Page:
Local Language Email Ids Could Soon Be A Reality In India

In a crucial step towards promoting local content in order to connect maximum number of people to the world of internet, the government is in talks with the tech giants such as Google, Microsoft and to seek their cooperation in supporting email addresses in local languages. The Ministry of Electronics and Information Technology recently held a meeting with representatives of Google, Microsoft and Rediff in an effort to get technology corporations to support email addresses in local languages, starting with Hindi.

The meeting was called by Rajiv Bansal, joint secretary in the Ministry of Electronics and IT. Around 250,000 gram panchayats that will be connected to the internet with high speed access over the next few years under the Bharat Net program. The purpose of the meeting was to allow these new users to actually use basic services on the Internet in their native languages, according to a report in ET.

“The Bharat Net project will connect 250,000 gram panchayats through high-speed Internet in the next few years, and people should be able to utilise it when it reaches them,” said Rajiv Bansal, joint secretary in the ministry of electronics and IT.

There are no major technological roadblocks to the roll out of the feature. In fact, there are international standards already supporting such e-mail IDs, and both Google and Microsoft have indicated that their products are prepared for such a transition. However, all stakeholders have to co-ordinate to enable support of these email addresses in the backend systems.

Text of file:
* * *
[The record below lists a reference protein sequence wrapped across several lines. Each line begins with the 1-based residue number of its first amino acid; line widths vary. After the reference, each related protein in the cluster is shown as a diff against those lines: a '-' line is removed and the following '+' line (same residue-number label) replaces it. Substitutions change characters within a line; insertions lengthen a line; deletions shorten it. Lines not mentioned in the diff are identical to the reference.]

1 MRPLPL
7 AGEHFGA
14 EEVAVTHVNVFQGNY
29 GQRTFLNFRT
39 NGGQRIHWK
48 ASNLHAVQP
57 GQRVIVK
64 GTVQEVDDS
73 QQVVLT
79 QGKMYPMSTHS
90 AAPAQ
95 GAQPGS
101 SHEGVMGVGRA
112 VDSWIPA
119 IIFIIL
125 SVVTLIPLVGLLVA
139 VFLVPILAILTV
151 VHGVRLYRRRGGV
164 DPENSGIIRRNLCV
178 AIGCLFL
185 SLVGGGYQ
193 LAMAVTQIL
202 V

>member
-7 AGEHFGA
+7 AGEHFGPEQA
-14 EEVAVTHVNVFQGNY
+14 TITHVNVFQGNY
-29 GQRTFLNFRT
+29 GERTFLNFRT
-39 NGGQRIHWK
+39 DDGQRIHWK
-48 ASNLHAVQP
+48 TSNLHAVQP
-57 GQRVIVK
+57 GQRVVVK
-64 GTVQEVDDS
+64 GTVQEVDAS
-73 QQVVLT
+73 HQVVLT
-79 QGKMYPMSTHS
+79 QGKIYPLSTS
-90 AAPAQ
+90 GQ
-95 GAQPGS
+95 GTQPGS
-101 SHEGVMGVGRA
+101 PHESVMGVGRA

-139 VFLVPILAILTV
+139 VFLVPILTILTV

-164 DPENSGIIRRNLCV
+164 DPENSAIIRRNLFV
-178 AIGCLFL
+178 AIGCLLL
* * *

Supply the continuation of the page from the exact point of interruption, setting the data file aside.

Traditionally, email addresses have only supported characters from the Latin script, but the Internationalized Email Framework supports email IDs in any local language script or variation around the world, including Russian, Greek, Chinese and Hindi. These addresses use the Unicode character set instead of the ASCII character set.

While Microsoft says the latest versions of its software support internationalized email addresses. The current versions of Internet Explorer 11, Microsoft Edge and MS Outlook 2016 all support Indian language including in Hindi. Whereas, Gmail started recognizing IDs that contain accented or non-Latin characters such as in Chinese or Devanagri in 2014.

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